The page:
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Case study

How AutoCo Took Agile to an Entirely New Level

AutoCo*, long a leading OEM (original equipment manufacturer) for commercial vehicles, was losing its competitive edge. Stalled by ineffective processes and practices, AutoCo found that its R&D funding was running 25% below its needs, while its product development timelines ran notably longer than its competitors’. The company needed to stop playing catch-up and regain its leadership position in a fast-changing industry.

  • min read

At a Glance

  • 20%–30% savings in smaller projects using Agile methodologies
  • 10%–20% saving on large projects, despite complexity and scope

The Full Story

The Situation

In the automotive sector, where new entrants are disrupting every segment from small cars to trucks and buses, the average product life cycle has shortened from roughly eight years to four over the past decade. AutoCo was not only failing to keep pace in launching new vehicles, but its efforts to do so were consistently over budget, sometimes by more than 25%.

Agile development presented a possible solution to AutoCo’s innovation dilemma. Deployed correctly, small, multidisciplinary, entrepreneurial teams could streamline complex tasks and projects and adapt quickly to new market opportunities.

With deep expertise in Agile, including an exclusive partnership with Scrum Inc. and hundreds of certified Agile practitioners, Bain was ideally positioned to inject the many benefits of Agile into AutoCo’s innovation efforts and manufacturing processes.

It was clear, however, that this would be an ambitious and in some ways unique undertaking. AutoCo’s typical project size and complexity, highly rigid processes, complicated physical prototypes, intensive interactions with suppliers, and the other realities of designing and building large, complex vehicles posed numerous challenges. But the Bain team was confident that it could help AutoCo navigate these obstacles and implement Agile to arrive at faster, more efficient ways to get new products to market.

Our Recommendations

AutoCo and Bain explored how Agile could be a game-changer, a process that resulted in four key recommendations and actions.
  • Introduce Agile basics. First, the Bain team helped employees and leaders at AutoCo learn about Agile and related methodologies through a series of workshops, an easy-to-access online platform and an Agile primer, in addition to team training. These tools ensured ease of replicability and promoted Agile within the company.
  • Support pilot projects. Bain worked with AutoCo to identify and launch a series of appropriate Agile pilot projects. Bain directly supported these pilots, especially in the early phases, and provided a “scrum master,” or product owner, to ensure a deep base of Agile knowledge at each essential stage.
  • Capture data. Frequent progress reports enabled Bain and AutoCo to jointly review results from the pilot projects, compare effectiveness, identify obstacles and make improvements. The cross-functional nature of the teams helped to propagate common Agile standards throughout the organization, while ensuring that all business functions were involved from the start.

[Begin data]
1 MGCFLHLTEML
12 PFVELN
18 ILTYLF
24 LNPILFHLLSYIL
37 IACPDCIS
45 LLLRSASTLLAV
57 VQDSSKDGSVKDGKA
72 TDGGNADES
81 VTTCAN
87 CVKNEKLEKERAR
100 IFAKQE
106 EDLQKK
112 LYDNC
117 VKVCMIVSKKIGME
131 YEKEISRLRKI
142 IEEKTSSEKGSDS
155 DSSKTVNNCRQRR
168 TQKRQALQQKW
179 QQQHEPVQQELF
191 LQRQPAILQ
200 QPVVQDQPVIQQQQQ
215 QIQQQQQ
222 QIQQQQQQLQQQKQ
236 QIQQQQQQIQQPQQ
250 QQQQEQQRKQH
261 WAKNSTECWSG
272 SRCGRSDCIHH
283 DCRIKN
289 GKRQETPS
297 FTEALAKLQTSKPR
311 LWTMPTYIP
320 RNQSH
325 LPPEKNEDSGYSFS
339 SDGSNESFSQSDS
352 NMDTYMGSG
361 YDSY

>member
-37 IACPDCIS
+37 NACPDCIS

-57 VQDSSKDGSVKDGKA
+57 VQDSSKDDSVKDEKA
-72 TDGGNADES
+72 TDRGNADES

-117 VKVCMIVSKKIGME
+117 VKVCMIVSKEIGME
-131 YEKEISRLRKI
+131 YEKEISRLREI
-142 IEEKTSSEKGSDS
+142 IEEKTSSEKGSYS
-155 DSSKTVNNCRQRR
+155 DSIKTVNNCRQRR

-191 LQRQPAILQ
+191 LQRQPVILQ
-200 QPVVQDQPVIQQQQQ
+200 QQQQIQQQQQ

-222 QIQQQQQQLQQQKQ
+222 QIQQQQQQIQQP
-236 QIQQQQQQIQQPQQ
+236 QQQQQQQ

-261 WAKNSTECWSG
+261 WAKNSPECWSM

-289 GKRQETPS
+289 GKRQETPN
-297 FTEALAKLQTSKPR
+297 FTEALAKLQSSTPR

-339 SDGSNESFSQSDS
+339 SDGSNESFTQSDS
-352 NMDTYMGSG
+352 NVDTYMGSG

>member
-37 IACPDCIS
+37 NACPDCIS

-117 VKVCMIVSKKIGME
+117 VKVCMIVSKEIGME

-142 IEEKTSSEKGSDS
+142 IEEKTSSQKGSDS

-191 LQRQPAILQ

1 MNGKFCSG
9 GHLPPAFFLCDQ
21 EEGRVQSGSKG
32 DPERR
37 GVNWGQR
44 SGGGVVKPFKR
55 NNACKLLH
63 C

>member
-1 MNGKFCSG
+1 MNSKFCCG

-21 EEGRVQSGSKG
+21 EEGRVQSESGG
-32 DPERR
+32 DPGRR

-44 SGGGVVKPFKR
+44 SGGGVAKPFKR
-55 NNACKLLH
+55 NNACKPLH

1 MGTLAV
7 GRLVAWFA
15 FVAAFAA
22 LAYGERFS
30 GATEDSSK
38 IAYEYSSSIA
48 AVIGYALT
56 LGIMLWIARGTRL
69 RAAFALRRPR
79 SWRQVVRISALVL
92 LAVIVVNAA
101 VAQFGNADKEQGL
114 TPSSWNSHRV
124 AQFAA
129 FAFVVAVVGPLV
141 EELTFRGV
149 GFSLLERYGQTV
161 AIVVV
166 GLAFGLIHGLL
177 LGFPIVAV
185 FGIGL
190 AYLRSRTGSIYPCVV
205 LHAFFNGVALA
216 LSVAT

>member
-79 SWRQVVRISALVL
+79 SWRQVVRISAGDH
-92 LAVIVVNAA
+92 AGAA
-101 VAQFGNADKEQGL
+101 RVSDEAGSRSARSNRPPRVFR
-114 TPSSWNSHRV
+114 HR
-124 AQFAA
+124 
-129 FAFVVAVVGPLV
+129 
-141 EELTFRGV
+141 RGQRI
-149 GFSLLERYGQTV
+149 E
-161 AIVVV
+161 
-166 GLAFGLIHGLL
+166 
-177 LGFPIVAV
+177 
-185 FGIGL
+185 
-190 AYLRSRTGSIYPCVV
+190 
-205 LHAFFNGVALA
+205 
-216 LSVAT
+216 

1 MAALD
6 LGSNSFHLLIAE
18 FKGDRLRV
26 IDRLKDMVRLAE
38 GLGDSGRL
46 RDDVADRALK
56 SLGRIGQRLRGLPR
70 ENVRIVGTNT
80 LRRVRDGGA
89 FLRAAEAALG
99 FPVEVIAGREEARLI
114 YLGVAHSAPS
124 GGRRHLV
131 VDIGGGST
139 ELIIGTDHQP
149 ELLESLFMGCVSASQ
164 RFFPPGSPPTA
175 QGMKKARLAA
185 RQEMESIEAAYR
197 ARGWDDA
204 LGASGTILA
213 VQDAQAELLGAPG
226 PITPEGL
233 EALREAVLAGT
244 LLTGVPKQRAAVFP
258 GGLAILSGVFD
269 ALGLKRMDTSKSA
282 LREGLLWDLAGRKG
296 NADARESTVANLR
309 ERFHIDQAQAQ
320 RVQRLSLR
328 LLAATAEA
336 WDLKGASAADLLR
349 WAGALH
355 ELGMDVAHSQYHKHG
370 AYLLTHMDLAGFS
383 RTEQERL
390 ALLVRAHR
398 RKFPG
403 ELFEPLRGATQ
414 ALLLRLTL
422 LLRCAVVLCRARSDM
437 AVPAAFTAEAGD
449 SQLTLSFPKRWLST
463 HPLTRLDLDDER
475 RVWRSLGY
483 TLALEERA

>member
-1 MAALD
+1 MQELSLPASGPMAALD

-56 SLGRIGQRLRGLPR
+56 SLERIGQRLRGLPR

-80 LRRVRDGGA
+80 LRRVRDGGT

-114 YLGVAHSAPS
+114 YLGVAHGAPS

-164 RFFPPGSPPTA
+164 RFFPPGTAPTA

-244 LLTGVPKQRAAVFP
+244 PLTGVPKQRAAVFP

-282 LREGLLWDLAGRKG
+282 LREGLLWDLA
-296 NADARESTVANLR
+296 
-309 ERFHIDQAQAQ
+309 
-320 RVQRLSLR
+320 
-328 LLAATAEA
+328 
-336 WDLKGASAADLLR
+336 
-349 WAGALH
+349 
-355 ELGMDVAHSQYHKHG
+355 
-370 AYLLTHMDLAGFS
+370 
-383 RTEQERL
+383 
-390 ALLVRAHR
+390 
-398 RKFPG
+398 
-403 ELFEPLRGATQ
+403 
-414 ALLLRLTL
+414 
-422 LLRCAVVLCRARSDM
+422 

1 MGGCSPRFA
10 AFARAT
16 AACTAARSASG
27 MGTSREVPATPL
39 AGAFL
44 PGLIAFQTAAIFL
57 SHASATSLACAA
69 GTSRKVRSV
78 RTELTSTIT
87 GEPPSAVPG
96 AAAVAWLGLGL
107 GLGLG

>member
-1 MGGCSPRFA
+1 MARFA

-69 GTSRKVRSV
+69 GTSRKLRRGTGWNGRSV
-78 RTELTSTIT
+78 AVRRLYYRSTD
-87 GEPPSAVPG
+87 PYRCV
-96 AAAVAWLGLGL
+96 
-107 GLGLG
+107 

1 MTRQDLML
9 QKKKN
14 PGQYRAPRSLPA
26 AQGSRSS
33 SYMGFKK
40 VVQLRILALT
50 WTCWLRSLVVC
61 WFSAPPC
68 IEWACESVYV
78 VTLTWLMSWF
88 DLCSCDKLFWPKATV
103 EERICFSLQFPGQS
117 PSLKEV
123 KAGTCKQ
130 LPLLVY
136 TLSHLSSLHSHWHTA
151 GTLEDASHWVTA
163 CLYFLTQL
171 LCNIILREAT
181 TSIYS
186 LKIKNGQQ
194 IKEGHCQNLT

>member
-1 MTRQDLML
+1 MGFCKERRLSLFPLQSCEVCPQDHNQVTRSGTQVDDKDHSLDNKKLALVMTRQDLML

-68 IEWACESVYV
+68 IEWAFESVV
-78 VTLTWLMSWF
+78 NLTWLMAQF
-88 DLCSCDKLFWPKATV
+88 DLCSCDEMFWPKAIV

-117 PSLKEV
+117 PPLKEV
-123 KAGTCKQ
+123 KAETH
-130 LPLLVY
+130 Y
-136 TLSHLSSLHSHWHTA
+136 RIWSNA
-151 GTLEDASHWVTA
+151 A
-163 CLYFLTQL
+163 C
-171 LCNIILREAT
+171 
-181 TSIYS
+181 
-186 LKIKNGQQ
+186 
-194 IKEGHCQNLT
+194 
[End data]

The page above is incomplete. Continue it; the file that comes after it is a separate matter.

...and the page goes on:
• Scale. With the experience of several pilot projects under their belts, Agile-trained AutoCo teams worked with Bain and company leadership to introduce Agile and related methodologies throughout the organization. At full potential, Agile is projected to generate savings of up to 30% on small projects and 10% to 20% on larger projects. One team created a completely new vehicle from scratch in full scrum mode, which was released at a major international trade show. The development time clocked in at a record 18 months, vs. four-plus years following a conventional approach.

The Results

Bain helped AutoCo embrace Agile to a degree that, once the company scales it to its full potential, can help it solidify its market-leading status in several ways.

  • Speed. By shifting to Agile, some processes can now be done in six weeks vs. six months.
  • Motivation and education. Employees have come to embrace Agile and Scrum as a working mode. Their response was overwhelmingly positive to the Agile primer, an interactive website that served as a knowledge hub, and the overall process for developing their Agile capabilities.
  • Customer centricity. Agile entails a high level of input from, and collaboration with, customers. As just one example, the vehicle developed from scratch was regarded as 100% customer-centric, as customer input and preferences influenced every element of design.
  • Proof is in the pudding. By piloting the approach on a real-life car project, AutoCo and Bain facilitated on-the-job training, and sent a signal throughout the entire organization that Agile actually delivers tangible results. 

* We take our clients' confidentiality seriously. While we've changed their names, the results are real.


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